Worth a look for penguin fans.



It’s a penguin family reunion in Antarctica for Crystal’s birthday.

Little blue penguin Periwinkle, who lives in Australia, gets an invite to her cousin’s birthday. Periwinkle is worried that she is the only blue penguin and the smallest (by species, they are the smallest), but Mama counsels that it’s the insides that matter. Next she and her platypus buddy learn from wise koala Mr. Wendell where Antarctica is (and that there are no polar bears there). Perwinkle’s set to go. Albert Albatross straps on a passenger platform and flies Periwinkle and New Zealand cousin Rocky Rockhopper to South Africa to pick up Cappy. Albert can’t carry all of them, so they catch rides on humpback whales heading to meet the rest of the family in the snow. After much penguin frolicking on the ice and in the water, Periwinkle loses the gift that she brought but finds the inner strength to give Crystal a special, personal gift. Petersen-Fleming’s slim story functions as a vehicle for facts and a moral of individual specialness. Spafford’s signature illustrations from her line of cards, books, and (soon) television show can be a bit twee with all those very joyous penguins. But for those young naturalists who are interested in penguins as more than funny, flightless fowl, Periwinkle’s tale with penguin facts and maps on the endpapers is a good start.

Worth a look for penguin fans. (Picture book. 3-7)

Pub Date: Sept. 1, 2016


Page Count: 48

Publisher: Blue Sneaker/Southwestern

Review Posted Online: July 20, 2016

Kirkus Reviews Issue: Aug. 1, 2016

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A pro-girl book with illustrations that far outshine the text. (Picture book. 3-7)


A feel-good book about self-acceptance.

Empire star Byers and Bobo offer a beautifully illustrated, rhyming picture book detailing what one brown-skinned little girl with an impressive Afro appreciates about herself. Relying on similes, the text establishes a pattern with the opening sentence, “Like the sun, I’m here to shine,” and follows it through most of the book. Some of them work well, while others fall flat: “Like the rain, I’m here to pour / and drip and fall until I’m full.” In some vignettes she’s by herself; and in others, pictured along with children of other races. While the book’s pro-diversity message comes through, the didactic and even prideful expressions of self-acceptance make the book exasperatingly preachy—a common pitfall for books by celebrity authors. In contrast, Bobo’s illustrations are visually stunning. After painting the children and the objects with which they interact, such as flowers, books, and a red wagon, in acrylic on board for a traditional look, she scanned the images into Adobe Photoshop and added the backgrounds digitally in chalk. This lends a whimsical feel to such details as a rainbow, a window, wind, and rain—all reminiscent of Harold and the Purple Crayon. Bobo creates an inclusive world of girls in which wearing glasses, using a wheelchair, wearing a head scarf, and having a big Afro are unconditionally accepted rather than markers for othering.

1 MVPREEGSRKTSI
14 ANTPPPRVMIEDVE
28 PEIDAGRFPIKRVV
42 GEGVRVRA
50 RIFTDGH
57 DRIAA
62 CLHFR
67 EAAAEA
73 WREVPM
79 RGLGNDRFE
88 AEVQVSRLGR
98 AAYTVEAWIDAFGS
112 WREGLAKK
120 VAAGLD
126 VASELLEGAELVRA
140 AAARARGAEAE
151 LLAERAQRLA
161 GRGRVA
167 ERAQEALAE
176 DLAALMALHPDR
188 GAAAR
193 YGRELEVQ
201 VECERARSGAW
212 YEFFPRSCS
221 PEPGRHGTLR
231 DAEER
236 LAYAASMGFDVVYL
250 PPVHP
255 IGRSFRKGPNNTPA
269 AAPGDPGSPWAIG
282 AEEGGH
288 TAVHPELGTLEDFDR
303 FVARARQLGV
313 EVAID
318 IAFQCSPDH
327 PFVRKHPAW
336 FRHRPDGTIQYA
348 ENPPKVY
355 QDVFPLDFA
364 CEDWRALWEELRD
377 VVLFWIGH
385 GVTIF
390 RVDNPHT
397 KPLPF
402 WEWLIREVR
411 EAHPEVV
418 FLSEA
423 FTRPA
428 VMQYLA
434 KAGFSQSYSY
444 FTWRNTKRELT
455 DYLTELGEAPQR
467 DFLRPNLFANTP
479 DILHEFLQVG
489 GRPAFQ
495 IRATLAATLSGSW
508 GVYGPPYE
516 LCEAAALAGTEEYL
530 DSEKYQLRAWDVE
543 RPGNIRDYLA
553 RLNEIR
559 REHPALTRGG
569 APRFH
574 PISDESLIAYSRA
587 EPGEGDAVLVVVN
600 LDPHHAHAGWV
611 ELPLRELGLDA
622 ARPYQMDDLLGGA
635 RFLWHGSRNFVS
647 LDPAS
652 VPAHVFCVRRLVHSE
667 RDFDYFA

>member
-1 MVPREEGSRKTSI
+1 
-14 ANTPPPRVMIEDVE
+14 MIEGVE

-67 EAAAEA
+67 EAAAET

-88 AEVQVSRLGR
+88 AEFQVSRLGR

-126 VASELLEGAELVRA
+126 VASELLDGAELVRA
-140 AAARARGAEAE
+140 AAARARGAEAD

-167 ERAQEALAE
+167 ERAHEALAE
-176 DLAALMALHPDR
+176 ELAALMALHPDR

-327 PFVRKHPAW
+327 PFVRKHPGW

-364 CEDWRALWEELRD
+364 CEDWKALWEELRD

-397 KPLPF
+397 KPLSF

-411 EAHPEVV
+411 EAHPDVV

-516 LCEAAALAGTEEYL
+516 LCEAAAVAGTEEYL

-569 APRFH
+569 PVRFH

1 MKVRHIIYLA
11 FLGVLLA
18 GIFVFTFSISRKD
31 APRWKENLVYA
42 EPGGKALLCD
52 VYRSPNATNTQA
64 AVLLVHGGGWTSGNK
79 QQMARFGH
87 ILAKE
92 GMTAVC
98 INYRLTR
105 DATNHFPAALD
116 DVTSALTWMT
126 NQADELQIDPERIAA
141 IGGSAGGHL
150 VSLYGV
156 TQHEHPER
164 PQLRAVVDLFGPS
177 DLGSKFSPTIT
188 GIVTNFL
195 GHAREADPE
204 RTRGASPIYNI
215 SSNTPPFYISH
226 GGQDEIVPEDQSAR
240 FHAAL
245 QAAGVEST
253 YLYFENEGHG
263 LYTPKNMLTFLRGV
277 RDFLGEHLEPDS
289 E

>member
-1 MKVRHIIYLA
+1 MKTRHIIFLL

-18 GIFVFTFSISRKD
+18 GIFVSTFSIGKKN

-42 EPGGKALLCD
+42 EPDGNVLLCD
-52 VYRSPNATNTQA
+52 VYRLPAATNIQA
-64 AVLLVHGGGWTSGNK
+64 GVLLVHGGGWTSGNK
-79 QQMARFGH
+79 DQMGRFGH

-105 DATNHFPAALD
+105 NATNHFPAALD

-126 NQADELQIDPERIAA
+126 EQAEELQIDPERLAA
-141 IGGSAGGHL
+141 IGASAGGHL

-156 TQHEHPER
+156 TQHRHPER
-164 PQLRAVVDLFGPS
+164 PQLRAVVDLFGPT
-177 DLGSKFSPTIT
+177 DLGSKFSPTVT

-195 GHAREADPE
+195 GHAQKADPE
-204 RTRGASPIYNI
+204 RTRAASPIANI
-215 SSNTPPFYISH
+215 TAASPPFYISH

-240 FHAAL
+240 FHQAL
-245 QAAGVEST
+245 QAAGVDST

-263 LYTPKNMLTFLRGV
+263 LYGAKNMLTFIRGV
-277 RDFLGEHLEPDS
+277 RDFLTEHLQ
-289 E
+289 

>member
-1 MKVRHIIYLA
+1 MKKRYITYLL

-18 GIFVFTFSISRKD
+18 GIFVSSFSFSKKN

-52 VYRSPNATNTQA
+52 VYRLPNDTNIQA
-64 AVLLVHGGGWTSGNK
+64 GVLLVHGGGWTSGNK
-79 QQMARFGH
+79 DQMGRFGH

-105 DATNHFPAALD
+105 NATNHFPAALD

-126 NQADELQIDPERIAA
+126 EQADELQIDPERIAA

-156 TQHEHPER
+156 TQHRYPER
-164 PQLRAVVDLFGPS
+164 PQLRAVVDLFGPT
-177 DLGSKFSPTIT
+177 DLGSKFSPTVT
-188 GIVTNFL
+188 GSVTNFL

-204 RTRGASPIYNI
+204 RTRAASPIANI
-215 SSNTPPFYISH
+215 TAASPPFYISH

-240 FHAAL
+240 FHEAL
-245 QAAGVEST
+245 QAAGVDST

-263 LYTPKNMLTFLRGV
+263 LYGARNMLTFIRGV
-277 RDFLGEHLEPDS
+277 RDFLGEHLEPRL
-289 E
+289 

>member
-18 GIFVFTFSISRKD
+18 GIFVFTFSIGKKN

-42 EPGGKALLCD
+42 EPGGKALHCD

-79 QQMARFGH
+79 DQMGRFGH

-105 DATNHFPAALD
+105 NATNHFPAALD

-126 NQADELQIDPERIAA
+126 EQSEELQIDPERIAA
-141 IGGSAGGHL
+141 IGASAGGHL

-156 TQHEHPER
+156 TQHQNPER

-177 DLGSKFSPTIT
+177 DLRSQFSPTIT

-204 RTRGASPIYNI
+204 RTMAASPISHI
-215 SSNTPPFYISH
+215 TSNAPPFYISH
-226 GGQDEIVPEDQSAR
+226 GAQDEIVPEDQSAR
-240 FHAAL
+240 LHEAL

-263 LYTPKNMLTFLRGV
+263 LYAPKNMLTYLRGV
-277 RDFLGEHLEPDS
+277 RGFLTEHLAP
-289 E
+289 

A pro-girl book with illustrations that far outshine the text. (Picture book. 3-7)

Pub Date: March 6, 2018

ISBN: 978-0-06-266712-0

Page Count: 32

Publisher: Balzer + Bray/HarperCollins

Review Posted Online: Dec. 3, 2017

Kirkus Reviews Issue: Jan. 15, 2018

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The print version of a knee-slapping cumulative ditty.

In the song, Smith meets a donkey on the road. It is three-legged, and so a “wonky donkey” that, on further examination, has but one eye and so is a “winky wonky donkey” with a taste for country music and therefore a “honky-tonky winky wonky donkey,” and so on to a final characterization as a “spunky hanky-panky cranky stinky-dinky lanky honky-tonky winky wonky donkey.” A free musical recording (of this version, anyway—the author’s website hints at an adults-only version of the song) is available from the publisher and elsewhere online. Even though the book has no included soundtrack, the sly, high-spirited, eye patch–sporting donkey that grins, winks, farts, and clumps its way through the song on a prosthetic metal hoof in Cowley’s informal watercolors supplies comical visual flourishes for the silly wordplay. Look for ready guffaws from young audiences, whether read or sung, though those attuned to disability stereotypes may find themselves wincing instead or as well.

Hee haw. (Picture book. 5-7)

Pub Date: May 1, 2010

ISBN: 978-0-545-26124-1

Page Count: 26

Publisher: Scholastic

Review Posted Online: Dec. 29, 2018

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